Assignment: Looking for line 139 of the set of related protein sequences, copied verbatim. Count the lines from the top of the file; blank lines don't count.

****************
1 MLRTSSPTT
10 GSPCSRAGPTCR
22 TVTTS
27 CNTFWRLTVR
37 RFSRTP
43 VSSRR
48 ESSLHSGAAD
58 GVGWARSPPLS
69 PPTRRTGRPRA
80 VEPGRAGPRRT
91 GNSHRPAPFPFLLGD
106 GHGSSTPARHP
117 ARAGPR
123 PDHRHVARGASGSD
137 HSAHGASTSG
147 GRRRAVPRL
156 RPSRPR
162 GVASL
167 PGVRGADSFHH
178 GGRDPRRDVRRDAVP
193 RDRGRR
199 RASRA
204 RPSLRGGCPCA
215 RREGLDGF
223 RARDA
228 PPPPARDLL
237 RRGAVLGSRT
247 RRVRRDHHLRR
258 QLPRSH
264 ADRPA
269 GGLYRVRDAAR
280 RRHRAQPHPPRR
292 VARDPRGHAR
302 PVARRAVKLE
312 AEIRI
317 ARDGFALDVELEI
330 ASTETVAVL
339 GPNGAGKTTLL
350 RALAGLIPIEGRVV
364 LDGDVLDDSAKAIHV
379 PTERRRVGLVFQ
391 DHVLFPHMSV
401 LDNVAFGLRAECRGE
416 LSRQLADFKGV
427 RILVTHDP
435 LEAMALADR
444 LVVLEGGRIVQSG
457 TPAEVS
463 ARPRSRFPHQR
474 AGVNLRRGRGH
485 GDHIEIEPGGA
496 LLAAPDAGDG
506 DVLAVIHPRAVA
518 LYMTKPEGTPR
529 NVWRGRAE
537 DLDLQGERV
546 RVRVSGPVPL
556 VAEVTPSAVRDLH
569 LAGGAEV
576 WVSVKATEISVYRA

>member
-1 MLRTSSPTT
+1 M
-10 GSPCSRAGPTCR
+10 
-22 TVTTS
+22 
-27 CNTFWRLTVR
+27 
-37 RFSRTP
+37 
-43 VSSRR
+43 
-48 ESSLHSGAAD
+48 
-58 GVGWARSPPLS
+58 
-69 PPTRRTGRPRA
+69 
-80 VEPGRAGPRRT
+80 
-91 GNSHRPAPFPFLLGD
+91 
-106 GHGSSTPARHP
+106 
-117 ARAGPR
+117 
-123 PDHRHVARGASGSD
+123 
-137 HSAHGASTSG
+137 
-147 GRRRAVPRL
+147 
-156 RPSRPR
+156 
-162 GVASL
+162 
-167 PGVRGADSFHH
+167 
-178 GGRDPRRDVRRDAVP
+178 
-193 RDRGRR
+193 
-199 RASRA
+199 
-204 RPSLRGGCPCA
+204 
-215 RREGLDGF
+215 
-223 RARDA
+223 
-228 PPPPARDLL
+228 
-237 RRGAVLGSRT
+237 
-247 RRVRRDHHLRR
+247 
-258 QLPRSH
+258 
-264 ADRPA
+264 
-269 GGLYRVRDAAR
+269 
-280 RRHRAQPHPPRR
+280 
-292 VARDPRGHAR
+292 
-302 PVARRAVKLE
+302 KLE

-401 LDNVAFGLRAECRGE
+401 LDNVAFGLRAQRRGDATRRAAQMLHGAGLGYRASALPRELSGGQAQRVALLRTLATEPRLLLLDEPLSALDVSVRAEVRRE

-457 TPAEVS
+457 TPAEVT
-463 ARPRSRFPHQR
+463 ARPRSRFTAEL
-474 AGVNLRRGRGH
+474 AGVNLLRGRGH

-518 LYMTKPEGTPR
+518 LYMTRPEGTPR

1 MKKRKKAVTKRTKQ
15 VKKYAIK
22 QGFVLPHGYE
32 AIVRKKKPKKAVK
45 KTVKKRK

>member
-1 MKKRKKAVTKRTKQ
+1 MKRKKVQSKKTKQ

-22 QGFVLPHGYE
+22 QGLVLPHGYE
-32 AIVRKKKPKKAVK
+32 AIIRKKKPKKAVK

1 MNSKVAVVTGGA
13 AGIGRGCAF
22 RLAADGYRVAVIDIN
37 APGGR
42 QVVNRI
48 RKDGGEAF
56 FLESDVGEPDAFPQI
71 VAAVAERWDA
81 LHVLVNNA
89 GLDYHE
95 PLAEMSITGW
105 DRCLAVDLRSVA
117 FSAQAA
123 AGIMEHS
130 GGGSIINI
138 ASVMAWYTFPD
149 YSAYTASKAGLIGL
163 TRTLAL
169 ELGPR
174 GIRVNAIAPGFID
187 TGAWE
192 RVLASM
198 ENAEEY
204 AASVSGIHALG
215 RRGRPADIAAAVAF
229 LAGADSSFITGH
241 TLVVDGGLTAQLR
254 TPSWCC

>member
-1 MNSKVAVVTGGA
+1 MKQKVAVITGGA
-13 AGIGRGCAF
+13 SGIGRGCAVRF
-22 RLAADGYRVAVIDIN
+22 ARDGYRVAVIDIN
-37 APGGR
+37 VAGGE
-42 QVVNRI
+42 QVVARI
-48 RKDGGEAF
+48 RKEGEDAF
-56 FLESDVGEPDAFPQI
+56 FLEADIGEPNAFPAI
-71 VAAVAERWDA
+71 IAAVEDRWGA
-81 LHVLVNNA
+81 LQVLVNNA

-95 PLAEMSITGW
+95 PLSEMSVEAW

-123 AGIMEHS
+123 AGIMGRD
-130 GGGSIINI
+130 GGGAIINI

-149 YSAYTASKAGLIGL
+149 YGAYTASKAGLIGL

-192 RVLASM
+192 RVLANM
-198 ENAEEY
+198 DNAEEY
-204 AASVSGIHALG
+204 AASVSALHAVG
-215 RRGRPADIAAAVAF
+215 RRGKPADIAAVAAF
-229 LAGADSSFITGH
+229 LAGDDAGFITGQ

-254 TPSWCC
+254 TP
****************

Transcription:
+518 LYMTRPEGTPR